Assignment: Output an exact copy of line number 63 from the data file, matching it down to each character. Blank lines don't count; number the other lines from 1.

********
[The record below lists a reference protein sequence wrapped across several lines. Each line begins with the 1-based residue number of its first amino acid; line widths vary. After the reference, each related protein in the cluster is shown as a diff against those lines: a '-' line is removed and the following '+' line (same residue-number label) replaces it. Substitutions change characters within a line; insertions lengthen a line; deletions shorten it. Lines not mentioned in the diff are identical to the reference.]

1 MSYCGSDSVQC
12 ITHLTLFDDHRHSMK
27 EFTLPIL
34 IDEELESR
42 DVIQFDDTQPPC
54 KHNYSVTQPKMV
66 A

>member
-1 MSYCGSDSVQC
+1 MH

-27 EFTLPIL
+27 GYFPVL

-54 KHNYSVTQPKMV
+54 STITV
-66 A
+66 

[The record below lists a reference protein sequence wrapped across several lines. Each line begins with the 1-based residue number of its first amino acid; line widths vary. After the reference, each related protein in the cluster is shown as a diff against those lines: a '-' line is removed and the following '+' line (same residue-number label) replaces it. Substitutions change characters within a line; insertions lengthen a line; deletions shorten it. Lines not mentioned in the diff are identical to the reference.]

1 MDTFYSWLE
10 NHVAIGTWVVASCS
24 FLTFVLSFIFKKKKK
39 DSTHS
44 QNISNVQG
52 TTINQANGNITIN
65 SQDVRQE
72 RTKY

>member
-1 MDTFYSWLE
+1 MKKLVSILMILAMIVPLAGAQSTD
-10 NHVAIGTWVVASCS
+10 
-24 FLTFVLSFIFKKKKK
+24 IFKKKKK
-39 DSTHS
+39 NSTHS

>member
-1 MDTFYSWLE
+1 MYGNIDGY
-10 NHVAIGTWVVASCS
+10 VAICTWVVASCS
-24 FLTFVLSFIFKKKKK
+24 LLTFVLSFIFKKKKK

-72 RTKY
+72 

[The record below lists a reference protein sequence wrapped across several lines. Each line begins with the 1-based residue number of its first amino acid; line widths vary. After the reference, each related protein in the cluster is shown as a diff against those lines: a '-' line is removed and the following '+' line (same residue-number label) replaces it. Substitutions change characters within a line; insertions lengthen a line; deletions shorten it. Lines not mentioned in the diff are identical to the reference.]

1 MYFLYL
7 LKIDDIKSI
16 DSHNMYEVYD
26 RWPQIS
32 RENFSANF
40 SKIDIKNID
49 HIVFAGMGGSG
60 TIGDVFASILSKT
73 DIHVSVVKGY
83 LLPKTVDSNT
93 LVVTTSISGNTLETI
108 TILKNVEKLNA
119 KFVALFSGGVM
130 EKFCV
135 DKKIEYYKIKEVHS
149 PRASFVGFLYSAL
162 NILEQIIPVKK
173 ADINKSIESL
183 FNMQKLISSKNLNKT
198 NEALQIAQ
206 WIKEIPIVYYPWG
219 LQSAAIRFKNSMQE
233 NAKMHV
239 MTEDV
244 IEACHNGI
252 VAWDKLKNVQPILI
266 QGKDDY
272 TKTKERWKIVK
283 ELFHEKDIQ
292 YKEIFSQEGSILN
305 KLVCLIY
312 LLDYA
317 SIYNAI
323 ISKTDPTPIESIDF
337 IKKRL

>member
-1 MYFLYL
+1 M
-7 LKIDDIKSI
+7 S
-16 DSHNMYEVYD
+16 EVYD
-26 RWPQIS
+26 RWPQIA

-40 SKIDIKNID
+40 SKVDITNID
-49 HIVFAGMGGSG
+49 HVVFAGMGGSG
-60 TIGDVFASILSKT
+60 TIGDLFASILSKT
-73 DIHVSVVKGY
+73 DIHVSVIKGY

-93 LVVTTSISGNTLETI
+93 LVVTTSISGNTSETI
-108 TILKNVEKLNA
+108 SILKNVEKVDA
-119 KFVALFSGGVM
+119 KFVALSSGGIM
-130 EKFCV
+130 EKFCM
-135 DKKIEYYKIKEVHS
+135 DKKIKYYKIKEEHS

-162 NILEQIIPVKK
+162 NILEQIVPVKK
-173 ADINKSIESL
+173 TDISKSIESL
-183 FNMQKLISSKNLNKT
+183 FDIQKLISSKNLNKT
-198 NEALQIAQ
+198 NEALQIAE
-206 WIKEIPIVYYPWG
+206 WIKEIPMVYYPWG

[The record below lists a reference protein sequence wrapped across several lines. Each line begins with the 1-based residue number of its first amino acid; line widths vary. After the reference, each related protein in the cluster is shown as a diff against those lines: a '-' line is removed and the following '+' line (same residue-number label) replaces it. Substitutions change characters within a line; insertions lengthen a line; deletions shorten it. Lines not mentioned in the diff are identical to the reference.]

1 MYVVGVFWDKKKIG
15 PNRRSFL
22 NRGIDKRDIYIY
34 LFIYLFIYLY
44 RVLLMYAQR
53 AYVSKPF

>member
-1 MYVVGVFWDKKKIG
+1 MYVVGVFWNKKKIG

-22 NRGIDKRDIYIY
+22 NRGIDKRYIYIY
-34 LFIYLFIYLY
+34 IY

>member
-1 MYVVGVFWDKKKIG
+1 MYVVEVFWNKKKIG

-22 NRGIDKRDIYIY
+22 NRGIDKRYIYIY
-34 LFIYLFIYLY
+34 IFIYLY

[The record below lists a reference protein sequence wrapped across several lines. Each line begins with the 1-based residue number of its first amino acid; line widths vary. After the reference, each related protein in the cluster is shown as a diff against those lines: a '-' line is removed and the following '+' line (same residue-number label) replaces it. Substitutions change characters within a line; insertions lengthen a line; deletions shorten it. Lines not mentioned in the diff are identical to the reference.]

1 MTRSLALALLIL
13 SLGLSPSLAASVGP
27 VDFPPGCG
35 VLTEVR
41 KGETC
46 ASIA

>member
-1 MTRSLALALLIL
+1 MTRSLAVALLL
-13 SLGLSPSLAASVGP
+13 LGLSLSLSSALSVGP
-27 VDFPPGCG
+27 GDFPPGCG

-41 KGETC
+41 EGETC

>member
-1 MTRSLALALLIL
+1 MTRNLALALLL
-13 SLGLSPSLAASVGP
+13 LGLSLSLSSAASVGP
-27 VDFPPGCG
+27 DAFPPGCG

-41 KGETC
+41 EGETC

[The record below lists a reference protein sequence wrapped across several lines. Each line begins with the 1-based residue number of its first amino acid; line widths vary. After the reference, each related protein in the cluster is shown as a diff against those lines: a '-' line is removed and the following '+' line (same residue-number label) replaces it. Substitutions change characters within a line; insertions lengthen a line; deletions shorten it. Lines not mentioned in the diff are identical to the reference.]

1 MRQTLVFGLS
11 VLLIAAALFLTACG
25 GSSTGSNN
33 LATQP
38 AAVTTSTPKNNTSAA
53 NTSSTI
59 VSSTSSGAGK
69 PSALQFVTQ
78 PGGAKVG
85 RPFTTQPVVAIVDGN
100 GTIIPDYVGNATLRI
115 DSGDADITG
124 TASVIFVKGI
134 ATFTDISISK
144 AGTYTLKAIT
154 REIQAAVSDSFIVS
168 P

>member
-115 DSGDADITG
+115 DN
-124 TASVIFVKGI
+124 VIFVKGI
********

173 ADINKSIESL